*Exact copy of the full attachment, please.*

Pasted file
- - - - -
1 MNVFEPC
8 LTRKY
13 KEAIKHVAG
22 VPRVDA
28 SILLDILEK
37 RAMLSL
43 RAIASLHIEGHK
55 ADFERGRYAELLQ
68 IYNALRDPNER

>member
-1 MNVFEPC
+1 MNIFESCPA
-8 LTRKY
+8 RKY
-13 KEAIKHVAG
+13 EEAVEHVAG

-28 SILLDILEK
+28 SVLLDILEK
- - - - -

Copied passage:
1 MNVFEPC
8 LTRKY
13 KEAIKHVAG
22 VPRVDA
28 SILLDILEK
37 RAMLSL
43 RAIASLHIEGHK
55 ADFERGRYAELLQ
68 IYNALRDPNER

>member
-1 MNVFEPC
+1 MNIFESCPA
-8 LTRKY
+8 RKY
-13 KEAIKHVAG
+13 EEAVEHVAG

-28 SILLDILEK
+28 SVLLDILEK